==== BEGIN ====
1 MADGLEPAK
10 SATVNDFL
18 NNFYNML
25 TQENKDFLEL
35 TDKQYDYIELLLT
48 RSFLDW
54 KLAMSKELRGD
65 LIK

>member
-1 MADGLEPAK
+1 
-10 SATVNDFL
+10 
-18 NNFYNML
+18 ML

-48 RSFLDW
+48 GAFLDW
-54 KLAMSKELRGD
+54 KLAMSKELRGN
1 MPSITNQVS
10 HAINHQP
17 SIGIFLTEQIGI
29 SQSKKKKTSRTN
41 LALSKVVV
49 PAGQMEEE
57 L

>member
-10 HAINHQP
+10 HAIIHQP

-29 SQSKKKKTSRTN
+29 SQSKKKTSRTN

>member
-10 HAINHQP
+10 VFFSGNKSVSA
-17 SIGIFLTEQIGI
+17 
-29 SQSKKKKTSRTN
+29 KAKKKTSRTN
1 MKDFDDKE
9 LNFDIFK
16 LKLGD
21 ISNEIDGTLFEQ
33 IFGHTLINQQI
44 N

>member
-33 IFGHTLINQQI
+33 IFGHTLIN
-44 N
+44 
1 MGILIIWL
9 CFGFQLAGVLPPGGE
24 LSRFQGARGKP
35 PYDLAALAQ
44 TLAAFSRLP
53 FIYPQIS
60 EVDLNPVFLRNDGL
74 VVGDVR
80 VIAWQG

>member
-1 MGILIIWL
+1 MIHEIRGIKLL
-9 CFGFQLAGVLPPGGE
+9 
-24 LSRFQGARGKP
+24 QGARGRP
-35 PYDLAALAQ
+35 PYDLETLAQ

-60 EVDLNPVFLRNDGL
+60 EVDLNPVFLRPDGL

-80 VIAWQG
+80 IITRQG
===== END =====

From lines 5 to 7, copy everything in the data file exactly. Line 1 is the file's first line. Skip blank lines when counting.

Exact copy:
35 TDKQYDYIELLLT
48 RSFLDW
54 KLAMSKELRGD